Dr. Bryan Moser leads the teaching team for SDM core courses and is responsible for shaping the learning objectives and quality of delivery of SDM courses and research. He directs the Global Teamwork Lab (GTL), a group with students and researchers at MIT and the University of Tokyo. Prior to returning to MIT in 2014, he worked for 25 years in industry at companies such as Nissan Motor Company, United Technologies Corporation, and as founder and President of Global Project Design, a firm pioneering software and methods for model-based project management.
Bryan focuses on engineering teamwork for complex systems problems and use of model-based methods to improve performance of diverse teams. He received a Bachelor in Computer Science and Engineering in 1987 and a S.M. in Technology and Policy from the MIT in 1989. His doctorate in 2012 is from the University of Tokyo, Graduate School of Frontier Sciences.
How would you describe SDM’s approach to systems, what some have referred to as “systems thinking” and “systems doing”?
Systems thinking and doing are ways of viewing and parsing the world. A system is an entity with meaning and performance beyond the collection of its parts. The role and functions of the system are emergent, driven by the technologies and people who make up the system but also – importantly – how they are connected and dynamically interact.
The most critical engineering challenges are complex and thus require us to see the world as a system of systems: technologies, organizations, and society itself. Engineering for complex systems requires attention across multiple technical disciplines. We must consider the connectedness of ideas we promote, products we design, operations we build, and the diverse stakeholders who participate, benefit, and are at risk.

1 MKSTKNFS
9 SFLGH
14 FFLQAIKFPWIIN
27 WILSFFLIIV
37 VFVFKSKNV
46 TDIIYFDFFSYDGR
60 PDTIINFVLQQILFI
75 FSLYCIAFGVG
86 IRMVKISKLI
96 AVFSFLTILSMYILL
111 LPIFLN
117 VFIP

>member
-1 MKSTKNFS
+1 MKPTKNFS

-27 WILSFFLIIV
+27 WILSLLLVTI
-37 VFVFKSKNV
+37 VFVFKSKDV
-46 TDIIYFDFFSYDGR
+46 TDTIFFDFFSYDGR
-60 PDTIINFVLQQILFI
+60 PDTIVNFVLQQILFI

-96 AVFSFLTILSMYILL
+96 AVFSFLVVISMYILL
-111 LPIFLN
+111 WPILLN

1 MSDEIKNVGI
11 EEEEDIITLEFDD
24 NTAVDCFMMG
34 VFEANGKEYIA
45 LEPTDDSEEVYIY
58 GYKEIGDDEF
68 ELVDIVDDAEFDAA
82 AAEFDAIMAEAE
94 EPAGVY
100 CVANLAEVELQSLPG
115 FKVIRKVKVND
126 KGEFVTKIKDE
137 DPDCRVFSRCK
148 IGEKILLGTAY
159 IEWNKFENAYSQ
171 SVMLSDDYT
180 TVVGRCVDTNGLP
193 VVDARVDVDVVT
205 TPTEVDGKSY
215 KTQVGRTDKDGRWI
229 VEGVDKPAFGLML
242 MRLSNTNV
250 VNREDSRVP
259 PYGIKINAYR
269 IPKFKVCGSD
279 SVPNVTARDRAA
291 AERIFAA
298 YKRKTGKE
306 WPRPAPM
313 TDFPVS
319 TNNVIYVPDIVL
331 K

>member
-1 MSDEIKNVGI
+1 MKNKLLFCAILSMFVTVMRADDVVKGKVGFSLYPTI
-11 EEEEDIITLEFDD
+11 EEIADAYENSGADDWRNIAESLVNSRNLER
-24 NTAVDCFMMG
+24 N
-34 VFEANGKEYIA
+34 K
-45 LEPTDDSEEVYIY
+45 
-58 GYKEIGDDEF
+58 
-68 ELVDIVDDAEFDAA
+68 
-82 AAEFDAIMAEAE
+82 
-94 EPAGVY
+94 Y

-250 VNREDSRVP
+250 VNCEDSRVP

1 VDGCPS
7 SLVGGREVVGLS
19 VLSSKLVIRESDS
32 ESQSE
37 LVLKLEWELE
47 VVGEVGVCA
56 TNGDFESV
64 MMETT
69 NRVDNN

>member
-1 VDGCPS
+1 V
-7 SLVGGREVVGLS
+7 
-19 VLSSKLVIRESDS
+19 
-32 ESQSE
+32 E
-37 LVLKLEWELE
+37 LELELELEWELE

What do you consider the most important elements of SDM?
SDM provides a unique, rigorous, and integrated core curriculum linking systems architecture, systems engineering, and project management. Focused on the future of engineering for complex systems and industries, our students engage in hundreds of hours of team-based projects to strengthen thinking, leadership, and coordination skills. As members of both the School of Engineering and School of Management, students have the opportunity to engage with leading faculty and researchers across multiple disciplines.
SDM’s greatest strength is our diverse, global community of students and teaching faculty. Together they bring a wealth of experience from the field, enriching activities inside and outside the classroom. We are all part of the remarkable MIT ecosystem whose porous boundaries allow for discovery and inspiration.
What makes the thesis process an important part of SDM?
To dig deeply into meaningful questions in partnership with a research advisor is a powerful experience, especially in the middle of a career when this chance to step back and focus may be rare. In the mens et manus tradition of MIT, scholarship and practical craft are both essential. As engineering leaders, we must excel at understanding and contributing to the exploration of new ideas while translating the newest knowledge from across fields into practical societal impact.
Early in the first semester at MIT, SDM students have a chance to meet faculty and researchers from across MIT Engineering and Management schools. There are constant co-curricular events too – guest lectures, conferences, student-led projects – that provide an opportunity first to broaden one’s view of potential thesis topics and then to find an advisor and dig in.